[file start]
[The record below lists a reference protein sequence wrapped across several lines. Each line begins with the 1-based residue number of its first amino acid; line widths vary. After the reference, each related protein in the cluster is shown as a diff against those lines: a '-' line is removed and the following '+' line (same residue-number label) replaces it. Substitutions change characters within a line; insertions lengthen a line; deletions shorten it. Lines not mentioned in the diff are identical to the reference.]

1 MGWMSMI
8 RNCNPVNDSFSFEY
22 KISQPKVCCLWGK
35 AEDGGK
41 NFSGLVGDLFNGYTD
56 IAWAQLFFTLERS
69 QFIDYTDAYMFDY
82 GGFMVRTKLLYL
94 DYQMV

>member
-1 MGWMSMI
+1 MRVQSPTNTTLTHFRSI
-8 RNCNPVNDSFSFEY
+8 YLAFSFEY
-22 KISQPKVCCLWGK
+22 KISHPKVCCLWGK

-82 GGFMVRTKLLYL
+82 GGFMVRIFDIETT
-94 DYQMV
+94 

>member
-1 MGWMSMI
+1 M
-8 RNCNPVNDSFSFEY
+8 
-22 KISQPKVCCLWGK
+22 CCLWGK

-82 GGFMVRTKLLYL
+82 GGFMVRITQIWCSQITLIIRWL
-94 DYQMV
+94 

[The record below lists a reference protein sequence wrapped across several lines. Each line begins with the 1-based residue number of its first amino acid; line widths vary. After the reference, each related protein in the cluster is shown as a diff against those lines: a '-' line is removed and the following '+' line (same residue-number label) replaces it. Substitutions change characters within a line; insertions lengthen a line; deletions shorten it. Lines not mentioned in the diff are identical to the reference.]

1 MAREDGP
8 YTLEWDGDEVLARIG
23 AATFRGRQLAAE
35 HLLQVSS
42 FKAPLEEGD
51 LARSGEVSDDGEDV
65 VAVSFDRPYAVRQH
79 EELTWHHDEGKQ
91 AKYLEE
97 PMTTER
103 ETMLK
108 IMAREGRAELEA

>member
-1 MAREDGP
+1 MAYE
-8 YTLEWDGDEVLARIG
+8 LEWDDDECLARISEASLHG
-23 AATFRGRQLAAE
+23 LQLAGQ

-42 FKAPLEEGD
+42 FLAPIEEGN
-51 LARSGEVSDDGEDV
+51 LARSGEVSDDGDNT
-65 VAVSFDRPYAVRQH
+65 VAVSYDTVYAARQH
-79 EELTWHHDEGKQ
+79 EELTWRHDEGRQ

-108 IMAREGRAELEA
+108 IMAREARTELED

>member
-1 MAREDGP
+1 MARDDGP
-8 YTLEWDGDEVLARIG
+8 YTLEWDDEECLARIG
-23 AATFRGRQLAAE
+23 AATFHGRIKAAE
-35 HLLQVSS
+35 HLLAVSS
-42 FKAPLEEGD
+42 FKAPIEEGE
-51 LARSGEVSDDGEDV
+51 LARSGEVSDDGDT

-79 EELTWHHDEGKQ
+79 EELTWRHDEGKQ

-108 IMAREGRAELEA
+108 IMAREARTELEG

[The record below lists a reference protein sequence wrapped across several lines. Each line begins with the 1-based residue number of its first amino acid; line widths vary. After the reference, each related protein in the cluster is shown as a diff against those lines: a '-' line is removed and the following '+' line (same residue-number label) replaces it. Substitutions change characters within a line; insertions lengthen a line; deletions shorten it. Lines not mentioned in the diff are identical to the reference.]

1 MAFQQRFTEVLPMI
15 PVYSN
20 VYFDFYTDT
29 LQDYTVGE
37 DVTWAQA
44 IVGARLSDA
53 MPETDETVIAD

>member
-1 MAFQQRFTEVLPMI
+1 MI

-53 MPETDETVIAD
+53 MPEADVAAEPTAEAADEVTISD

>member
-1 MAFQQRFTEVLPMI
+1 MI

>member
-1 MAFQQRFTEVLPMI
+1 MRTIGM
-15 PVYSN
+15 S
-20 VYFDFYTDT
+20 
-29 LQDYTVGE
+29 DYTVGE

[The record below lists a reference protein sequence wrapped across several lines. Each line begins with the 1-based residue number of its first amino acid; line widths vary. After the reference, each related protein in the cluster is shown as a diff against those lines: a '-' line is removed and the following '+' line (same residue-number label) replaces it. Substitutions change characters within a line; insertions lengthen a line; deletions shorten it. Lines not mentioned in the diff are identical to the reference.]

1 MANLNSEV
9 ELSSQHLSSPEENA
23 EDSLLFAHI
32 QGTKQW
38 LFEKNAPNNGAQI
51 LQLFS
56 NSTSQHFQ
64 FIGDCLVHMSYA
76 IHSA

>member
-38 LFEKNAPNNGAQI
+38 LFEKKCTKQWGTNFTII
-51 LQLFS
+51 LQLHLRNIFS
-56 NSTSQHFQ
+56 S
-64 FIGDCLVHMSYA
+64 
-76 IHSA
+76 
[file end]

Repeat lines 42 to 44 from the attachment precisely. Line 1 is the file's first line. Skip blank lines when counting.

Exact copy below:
91 AKYLEE
97 PMTTER
103 ETMLK